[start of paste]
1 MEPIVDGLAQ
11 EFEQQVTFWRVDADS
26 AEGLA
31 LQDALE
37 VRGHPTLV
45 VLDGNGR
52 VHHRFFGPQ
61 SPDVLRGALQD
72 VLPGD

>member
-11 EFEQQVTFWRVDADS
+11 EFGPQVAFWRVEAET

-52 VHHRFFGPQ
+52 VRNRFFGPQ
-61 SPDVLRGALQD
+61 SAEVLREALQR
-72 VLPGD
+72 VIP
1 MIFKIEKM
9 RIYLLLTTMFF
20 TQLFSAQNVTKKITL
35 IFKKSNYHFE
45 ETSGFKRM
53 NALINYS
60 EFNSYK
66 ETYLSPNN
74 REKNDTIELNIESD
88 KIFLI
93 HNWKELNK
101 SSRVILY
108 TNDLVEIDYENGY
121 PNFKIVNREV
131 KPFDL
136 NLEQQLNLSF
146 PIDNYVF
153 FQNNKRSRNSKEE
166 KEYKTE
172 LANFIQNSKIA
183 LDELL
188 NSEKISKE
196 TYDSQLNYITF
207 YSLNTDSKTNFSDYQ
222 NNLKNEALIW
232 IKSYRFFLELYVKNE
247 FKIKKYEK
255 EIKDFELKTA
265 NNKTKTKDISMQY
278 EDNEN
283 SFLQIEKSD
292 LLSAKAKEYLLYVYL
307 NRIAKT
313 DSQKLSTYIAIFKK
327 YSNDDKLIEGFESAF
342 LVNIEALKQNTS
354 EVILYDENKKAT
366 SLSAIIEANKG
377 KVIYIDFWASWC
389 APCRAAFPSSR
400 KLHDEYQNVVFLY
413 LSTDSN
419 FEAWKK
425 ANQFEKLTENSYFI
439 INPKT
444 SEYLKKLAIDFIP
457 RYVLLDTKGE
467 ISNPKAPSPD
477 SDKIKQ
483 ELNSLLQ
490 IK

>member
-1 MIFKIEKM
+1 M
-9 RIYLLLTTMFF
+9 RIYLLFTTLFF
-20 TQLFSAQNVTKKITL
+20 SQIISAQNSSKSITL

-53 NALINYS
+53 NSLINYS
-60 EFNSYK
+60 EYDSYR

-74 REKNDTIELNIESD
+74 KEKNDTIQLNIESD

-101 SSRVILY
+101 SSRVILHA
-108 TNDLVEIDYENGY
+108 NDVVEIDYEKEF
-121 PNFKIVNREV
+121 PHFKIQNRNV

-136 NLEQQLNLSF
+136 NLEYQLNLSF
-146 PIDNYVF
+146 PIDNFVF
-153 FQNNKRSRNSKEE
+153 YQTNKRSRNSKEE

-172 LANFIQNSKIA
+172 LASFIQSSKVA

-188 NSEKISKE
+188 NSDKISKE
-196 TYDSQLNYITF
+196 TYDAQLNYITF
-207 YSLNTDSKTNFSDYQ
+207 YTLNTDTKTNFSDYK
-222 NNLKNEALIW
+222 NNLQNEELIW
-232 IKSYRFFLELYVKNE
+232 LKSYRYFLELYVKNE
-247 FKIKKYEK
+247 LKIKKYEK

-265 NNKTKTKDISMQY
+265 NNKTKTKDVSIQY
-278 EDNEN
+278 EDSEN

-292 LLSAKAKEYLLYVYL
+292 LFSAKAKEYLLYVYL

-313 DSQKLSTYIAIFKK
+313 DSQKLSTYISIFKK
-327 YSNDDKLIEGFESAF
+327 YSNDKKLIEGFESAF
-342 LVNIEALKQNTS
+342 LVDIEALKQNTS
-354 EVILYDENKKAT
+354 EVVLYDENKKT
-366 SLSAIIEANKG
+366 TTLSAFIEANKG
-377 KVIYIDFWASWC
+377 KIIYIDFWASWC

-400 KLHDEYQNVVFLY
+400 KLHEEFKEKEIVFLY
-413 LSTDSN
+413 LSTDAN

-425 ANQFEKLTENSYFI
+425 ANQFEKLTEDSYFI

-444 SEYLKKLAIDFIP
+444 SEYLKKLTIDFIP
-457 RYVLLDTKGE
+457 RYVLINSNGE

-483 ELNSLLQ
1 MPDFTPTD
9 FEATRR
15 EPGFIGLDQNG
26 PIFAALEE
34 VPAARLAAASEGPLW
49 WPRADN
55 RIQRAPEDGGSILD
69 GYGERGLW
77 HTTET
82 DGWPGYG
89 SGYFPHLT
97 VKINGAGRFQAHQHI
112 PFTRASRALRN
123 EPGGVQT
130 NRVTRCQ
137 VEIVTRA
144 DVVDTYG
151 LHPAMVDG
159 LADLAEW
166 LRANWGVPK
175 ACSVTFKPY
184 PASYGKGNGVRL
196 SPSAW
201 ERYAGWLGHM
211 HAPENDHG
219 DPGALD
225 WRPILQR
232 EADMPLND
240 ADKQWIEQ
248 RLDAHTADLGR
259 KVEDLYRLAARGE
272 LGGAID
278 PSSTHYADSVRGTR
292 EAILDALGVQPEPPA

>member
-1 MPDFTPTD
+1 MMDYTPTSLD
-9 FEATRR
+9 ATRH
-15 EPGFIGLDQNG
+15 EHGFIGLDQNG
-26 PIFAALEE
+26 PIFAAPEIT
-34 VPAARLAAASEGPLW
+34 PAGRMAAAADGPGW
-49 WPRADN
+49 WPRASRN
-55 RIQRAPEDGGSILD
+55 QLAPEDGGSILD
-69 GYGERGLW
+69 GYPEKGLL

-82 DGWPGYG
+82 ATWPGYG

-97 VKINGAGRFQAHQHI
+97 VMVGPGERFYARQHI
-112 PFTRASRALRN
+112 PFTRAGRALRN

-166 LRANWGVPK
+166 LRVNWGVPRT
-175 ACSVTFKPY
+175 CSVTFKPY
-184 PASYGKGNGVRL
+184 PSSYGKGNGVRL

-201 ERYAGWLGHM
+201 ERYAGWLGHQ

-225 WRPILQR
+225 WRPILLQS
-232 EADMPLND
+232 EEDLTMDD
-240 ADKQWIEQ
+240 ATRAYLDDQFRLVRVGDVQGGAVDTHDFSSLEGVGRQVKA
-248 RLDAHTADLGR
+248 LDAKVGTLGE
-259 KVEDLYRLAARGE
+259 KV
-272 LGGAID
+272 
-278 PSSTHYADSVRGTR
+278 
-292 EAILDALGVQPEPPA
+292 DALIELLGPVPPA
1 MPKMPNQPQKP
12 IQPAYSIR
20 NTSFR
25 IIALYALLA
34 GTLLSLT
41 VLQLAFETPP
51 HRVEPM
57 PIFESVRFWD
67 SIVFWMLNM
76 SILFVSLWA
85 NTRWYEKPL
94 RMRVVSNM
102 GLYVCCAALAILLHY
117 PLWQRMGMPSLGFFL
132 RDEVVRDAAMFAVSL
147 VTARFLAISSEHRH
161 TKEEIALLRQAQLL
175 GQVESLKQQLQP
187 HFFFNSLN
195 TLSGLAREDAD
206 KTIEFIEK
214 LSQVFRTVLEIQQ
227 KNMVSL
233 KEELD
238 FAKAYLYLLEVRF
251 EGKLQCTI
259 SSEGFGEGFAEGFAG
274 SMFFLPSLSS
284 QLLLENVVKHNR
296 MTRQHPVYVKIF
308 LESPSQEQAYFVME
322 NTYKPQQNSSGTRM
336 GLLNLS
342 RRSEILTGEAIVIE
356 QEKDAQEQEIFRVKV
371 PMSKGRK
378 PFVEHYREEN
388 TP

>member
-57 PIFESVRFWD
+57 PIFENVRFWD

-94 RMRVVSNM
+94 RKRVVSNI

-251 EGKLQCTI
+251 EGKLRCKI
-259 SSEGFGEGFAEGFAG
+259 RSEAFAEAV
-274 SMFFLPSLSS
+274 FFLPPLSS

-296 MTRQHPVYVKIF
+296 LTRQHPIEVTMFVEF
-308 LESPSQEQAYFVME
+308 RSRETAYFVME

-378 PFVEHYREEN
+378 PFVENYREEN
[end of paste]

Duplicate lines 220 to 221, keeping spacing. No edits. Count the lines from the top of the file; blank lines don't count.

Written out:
12 IQPAYSIR
20 NTSFR